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Main article: Social

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Google Photos adds a chat feature to its app

20:00 | 3 December

An argument could be made that Google has over-indulged in its creation of way too many messaging apps in years past. But today’s launch of a new messaging service — this time within the confines of Google Photos — is an integration that actually makes sense.

The company is rolling out a way to directly message photos and chat with another user or users within the Google Photos app. The addition will allow users to quickly and easily share those one-off photos or videos with another person, instead of taking additional steps to build a shared album.

The feature itself is simple to use. After selecting a photo and tapping share, you can now choose a new option “Send in Google Photos.” You can then tap on the icon of your most frequent contacts or search for a user by name, phone number of email.

The recipient will need a Google account to receive the photos, however, because they’ll need to sign-in to view the conversation. That may limit the feature to some extent, as not everyone is a Google user. But with now a billion some Google Photos users out there, it’s likely that more of the people you want to share will have an account, rather than not.

You can also use this feature to start a group chat by selecting “New group,” then adding recipients.

Once a chat has been started, you can return to it at any time from the “Sharing” tab in Google Photos. Here, you’ll be able to see the photos and videos you each shared, comments, text chats and likes. You can also save the photos you want to your phone or tap on the “All Photos” option to see just the photos themselves without the conversations surrounding them.

Explains Google, the idea with the new direct sharing option is not to replace users’ preferred messaging apps — a strategy that differs from Google’s investments in apps like Hangouts and Allo in previous years. Instead, the feature wants to relocate some of the photo-sharing activity that takes place in messaging apps to Google Photos.

Google had tried a similar idea with direct video sharing and messaging from the YouTube app. But the company later shut down that feature ahead of YouTube’s announcement of the $170M FTC fine for violating U.S. children’s privacy laws, COPPA. Likely, the chat feature there would have complicated YouTube’s product, now under increased regulatory scrutiny, because many kids were using direct messaging as a way to work around parental controls and other blocks on traditional messaging apps.

Google Photos makes more sense as a place to directly message friends and family, though, and the Google account requirement means users will have to be 13 or older to gain access. (Unless parents created a Google account for their child).

Direct messaging was previously announced as “coming soon” alongside Google Photos’ big fall update that also included the launch of Stories and other features.

The new feature is launching today but the rollout will take place over the next week. It will be supported across platforms, including iOS, Android and web.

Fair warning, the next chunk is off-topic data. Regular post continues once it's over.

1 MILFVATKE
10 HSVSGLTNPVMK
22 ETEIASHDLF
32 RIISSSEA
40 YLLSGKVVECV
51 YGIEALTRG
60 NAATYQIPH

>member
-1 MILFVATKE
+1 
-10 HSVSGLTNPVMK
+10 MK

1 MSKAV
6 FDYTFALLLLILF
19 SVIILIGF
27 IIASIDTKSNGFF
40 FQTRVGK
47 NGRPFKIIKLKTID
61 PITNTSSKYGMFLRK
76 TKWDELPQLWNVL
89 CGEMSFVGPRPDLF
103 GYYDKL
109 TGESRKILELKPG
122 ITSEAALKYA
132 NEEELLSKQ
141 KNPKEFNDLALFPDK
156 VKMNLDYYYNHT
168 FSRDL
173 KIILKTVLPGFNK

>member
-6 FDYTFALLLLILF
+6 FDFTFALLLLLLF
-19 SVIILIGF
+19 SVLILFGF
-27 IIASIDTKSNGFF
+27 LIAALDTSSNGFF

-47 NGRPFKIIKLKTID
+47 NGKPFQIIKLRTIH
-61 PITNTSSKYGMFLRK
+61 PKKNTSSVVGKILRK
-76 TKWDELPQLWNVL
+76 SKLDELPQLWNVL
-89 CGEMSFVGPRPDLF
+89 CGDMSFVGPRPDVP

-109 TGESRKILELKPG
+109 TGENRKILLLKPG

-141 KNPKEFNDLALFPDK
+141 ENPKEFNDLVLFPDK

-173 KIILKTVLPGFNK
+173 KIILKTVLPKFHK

0

Facebook launches a photo portability tool, starting in Ireland

14:14 | 2 December

It’s not friend portability, but Facebook has announced the launch today of a photo transfer tool to enable users of its social network to port their photos directly to Google’s photo storage service, via encrypted transfer.

The photo portability feature is initially being offered to Facebook users in Ireland, where the company’s international HQ is based. Facebook says it is still testing and tweaking the feature based on feedback but slates “worldwide availability” as coming in the first half of 2020.

It also suggests porting to other photo storage services will be supported in the future, in addition to Google Photos — which specifying which services it may seek to add.

Facebook says the tool is based on code developed via its participation in the Data Transfer Project — a collaborative effort started last year that’s currently backed by five tech giants (Apple, Facebook, Google, Microsoft and Twitter) who have committed to build “a common framework with open-source code that can connect any two online service providers, enabling a seamless, direct, user initiated portability of data between the two platforms”.

Facebook also points to a white paper it published in September — where it advocates for “clear rules” to govern the types of data that should be portable and “who is responsible for protecting that data as it moves to different providers”.

Behind all these moves is of course the looming threat of antitrust regulation, with legislators and agencies on both sides of the Atlantic now closely eyeing platforms’ grip on markets, eyeballs and data.

Hence Facebook’s white paper couching portability tools as “helping keep competition vibrant among online services”. (Albeit, if the ‘choice’ being offered is to pick another tech giant to get your data that’s not exactly going to reboot the competitive landscape.)

It’s certainly true that portability of user uploaded data can be helpful in encouraging people to feel they can move from a dominant service.

However it is also something of a smokescreen — especially when A) the platform in question is a social network like Facebook (because it’s people who keep other people stuck to these types of services); and B) the value derived from the data is retained by the platform regardless of whether the photos themselves travel elsewhere.